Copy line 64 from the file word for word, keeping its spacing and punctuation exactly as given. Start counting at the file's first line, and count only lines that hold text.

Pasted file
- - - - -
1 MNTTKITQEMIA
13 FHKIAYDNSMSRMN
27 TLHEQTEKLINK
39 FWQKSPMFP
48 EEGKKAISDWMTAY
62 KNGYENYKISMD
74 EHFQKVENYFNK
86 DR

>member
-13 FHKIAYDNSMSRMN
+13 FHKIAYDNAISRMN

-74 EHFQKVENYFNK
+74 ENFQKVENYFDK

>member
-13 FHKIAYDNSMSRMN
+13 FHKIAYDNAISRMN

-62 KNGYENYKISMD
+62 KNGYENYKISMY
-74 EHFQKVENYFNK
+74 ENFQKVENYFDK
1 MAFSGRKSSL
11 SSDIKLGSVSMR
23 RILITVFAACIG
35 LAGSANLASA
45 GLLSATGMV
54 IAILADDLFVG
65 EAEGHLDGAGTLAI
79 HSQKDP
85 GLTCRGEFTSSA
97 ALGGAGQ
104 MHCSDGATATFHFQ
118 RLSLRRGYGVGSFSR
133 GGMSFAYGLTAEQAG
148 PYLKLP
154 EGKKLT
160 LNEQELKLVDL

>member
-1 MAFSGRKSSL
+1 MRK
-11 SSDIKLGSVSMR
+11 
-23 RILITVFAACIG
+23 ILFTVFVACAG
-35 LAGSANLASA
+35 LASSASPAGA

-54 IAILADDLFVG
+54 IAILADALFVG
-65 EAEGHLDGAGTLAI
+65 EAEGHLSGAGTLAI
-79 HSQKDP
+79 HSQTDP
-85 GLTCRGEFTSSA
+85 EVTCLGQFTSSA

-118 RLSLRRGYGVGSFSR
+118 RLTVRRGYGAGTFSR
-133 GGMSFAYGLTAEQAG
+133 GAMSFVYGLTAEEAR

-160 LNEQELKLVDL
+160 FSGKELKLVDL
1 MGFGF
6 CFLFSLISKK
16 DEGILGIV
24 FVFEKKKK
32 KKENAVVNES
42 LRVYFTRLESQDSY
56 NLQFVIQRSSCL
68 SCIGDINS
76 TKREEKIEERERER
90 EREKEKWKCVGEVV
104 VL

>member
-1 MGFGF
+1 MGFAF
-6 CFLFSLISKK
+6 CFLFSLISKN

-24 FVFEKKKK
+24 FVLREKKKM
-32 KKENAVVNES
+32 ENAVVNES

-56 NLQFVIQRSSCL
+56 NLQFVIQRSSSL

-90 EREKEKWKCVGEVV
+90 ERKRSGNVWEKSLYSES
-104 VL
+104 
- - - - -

32 KKENAVVNES